In Rushbrooke UK Ltd v 4 Designs Concept Ltd [2022] EWHC 1416 (Ch) HHJ Paul Matthews (sitting as a Judge of the High Court) considered the costs to be paid to a successful respondent.  The judge did not allow the rates claimed and found that some of the work could have been done by more junior fee earners.


“One of the important skills of a solicitor is to know how to delegate less important work to less expensive fee-earners.”


The claimant brought proceedings to restrain presentation of a winding up petition. That application was dismissed. The judge then considered the basis, and amount, of the respondent’s costs. He did not accept that costs should be assessed on the standard basis. The respondent’s bill was then considered.  Two particular points were made in reduction: the hourly rate was too higher; there should have been delegation of some of the tasks.


Mode of assessment, and quantum
    1. I turn therefore to the question of assessment. This was an application which lasted less than one day. Therefore the general rule is that the court should assess the costs summarily: CPR rule 44.6, PD 44 para 9.2. No good reason not to do so was suggested to me, and I can see none. I will therefore assess them summarily. The applicant objects that the updated costs schedule was not served in accordance with CPR PD 44 para 9.5(4)(b). It was served on 13 May 2022. I agree that it was not served in time. But costs statements are short, and the substance of them can be taken on board in a matter of minutes. There are plenty of cases in the books where the court has proceeded with a summary assessment of costs based on assessment delivered to the other side only a short time before the hearing. The reality in this case is the applicant has had sufficient time to consider and take instructions on the contents of the updated costs schedule, and will suffer no prejudice as a result. I will therefore take into account both the original and the updated schedules.
    1. The first objection taken by the applicant is that the respondent’s solicitor is a grade A fee-earner, practising in Bristol, in national band 1 of the costs guideline hourly rates, and the relevant rate is therefore £261. However, he has apparently charged at the rate of £350, £89 more. Secondly it is complained that there was no delegation to a less expensive fee-earner for those parts of the work which could properly be done by such a fee-earner. No objection is taken to counsel’s fees, either in the first or the updated costs schedules. The respondent contends that the hourly rate of £350 for the respondent solicitor should be allowed by the court, and that there has been no attempt to identify work which could have been more properly incurred by a lower level of fee-earner.
    1. In my judgment, both criticisms of the respondent’s costs schedules by the applicant have some force. The new costs guideline hourly rates came into force in October 2021. They are of course merely guidelines, but they represent a consensus view of what average work should cost in particular areas of the country (so taking into account regional variations) and the experience and expertise of the relevant fee-earner. I see nothing in the present case to suggest that the work done here was above average either in difficulty, or in complexity, or in novelty, or in importance to the client, or in some other way. This was, if I may respectfully say so, typical business work. A figure slightly above the guideline, so to say, within touching distance of it, would not be too high. A figure £89 (34%) above the guideline in my opinion is too high.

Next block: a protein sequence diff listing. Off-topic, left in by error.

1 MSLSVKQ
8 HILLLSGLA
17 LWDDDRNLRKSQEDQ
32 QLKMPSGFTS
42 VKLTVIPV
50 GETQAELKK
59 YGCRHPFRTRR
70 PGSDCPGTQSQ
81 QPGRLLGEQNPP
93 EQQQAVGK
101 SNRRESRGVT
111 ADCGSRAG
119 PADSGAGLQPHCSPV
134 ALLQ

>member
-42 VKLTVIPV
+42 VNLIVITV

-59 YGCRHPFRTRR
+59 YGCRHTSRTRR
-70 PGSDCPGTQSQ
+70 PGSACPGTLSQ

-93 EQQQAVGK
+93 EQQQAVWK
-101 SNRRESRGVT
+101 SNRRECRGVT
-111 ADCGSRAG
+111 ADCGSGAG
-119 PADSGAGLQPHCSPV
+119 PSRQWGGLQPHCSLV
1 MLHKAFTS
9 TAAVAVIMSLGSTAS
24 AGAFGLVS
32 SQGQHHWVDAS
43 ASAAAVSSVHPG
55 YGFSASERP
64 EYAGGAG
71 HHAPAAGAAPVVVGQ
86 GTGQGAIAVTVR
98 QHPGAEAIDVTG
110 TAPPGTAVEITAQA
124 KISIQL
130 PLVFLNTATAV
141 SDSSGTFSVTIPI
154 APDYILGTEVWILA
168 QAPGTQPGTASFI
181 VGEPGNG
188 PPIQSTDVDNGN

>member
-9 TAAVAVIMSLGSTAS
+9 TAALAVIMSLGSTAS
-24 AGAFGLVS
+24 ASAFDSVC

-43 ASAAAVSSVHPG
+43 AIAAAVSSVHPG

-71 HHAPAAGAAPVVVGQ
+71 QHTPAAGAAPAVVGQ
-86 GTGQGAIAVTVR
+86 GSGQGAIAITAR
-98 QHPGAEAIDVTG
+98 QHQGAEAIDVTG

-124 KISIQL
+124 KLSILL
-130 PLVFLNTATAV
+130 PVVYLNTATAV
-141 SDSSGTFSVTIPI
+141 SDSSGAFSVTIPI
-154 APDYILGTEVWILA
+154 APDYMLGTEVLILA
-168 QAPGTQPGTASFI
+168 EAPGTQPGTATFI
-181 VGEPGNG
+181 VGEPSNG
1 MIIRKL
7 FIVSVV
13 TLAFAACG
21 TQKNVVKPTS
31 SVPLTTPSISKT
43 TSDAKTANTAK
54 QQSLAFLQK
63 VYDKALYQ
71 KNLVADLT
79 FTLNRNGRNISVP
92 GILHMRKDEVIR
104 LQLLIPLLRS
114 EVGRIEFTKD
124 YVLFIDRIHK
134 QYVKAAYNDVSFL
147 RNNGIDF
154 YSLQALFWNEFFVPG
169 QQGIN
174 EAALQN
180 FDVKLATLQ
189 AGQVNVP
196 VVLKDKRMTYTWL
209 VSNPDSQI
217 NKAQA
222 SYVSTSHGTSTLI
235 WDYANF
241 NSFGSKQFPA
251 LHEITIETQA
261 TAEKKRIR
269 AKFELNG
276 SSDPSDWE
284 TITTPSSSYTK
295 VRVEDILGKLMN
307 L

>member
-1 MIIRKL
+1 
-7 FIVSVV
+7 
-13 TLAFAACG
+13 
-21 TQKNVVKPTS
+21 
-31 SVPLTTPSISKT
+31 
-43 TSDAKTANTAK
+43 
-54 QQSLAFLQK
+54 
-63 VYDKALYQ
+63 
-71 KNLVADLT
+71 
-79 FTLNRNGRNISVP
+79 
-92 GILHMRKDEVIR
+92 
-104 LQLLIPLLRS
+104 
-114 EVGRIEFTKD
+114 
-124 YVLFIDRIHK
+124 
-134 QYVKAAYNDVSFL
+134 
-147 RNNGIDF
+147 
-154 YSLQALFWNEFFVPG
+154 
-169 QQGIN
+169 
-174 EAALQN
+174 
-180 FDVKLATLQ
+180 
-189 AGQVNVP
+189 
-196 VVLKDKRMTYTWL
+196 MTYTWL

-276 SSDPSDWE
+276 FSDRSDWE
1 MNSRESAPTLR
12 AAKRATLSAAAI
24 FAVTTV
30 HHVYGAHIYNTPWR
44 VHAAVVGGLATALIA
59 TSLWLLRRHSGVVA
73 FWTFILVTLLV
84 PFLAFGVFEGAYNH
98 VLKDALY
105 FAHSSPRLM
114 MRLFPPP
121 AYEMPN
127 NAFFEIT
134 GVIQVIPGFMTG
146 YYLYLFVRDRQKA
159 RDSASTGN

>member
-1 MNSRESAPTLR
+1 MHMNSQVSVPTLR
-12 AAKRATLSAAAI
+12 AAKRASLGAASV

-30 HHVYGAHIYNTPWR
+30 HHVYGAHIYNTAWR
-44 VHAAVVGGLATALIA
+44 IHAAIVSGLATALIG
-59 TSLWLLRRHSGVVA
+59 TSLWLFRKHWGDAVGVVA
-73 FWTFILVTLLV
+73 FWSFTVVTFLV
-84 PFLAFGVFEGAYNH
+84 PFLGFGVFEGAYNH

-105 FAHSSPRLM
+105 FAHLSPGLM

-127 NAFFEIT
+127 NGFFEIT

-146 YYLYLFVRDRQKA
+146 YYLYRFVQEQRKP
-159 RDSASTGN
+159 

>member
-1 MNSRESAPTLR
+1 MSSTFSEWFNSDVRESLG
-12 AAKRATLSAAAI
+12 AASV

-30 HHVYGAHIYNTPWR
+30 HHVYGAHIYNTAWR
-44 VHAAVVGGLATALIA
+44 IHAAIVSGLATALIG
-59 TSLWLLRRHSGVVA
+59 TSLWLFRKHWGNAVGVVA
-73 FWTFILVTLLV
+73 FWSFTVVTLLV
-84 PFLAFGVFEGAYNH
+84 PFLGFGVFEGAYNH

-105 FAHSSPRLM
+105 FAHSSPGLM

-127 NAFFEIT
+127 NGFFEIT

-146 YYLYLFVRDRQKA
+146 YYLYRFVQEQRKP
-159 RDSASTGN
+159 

1. Secondly, I am unhappy with the notion that everything here has been done by a single grade A fee-earner. One of the important skills of a solicitor is to know how to delegate less important work to less expensive fee-earners. Sometimes it is said that, well, there was no one else to delegate to (I do not know whether that is the case here). The answer to that plea, of course, is that, as between himself and his solicitor, the client is quite entitled to insist on the grade A fee-earner doing everything. On the other hand, as between him and his opponent, he or she is not necessarily entitled to require the opponent to pay for it. At that stage the question is instead whether the costs are reasonably incurred and reasonable in amount. And reasonableness takes account of potential delegation. Moreover, it is not for the paying party to have to identify work which could have been done by a more junior fee-earner. In my former experience over 30 years as a practising commercial litigation solicitor, there were no litigation cases that I was involved in in which no work whatsoever could have been delegated to a more junior lawyer. In the present case, for whatever reason, it seems that it has simply not been considered. For example (and it is only an obvious example), there was no need for the grade A fee-earner to attend at the hearing and sit behind experienced counsel, who did all the advocacy. A grade C or D fee-earner would have been fine.
  1. For both these reasons, therefore, I consider that the quantum of costs claimed by the respondent is too high. At the same time, a summary assessment of costs is not a “line by line” exercise, but much more “broadbrush”: see eg Football Association Premier League v The Lord Chancellor [2021] EWHC 1001 (QB), [20]. As I have said, the total sought by the respondent is £8988, including VAT. Looking at the matter in the round, and reducing the solicitors’ costs for both excessive rates and failure to delegate, I will award a total of £6600, plus VAT of £1320, making a total of £7920.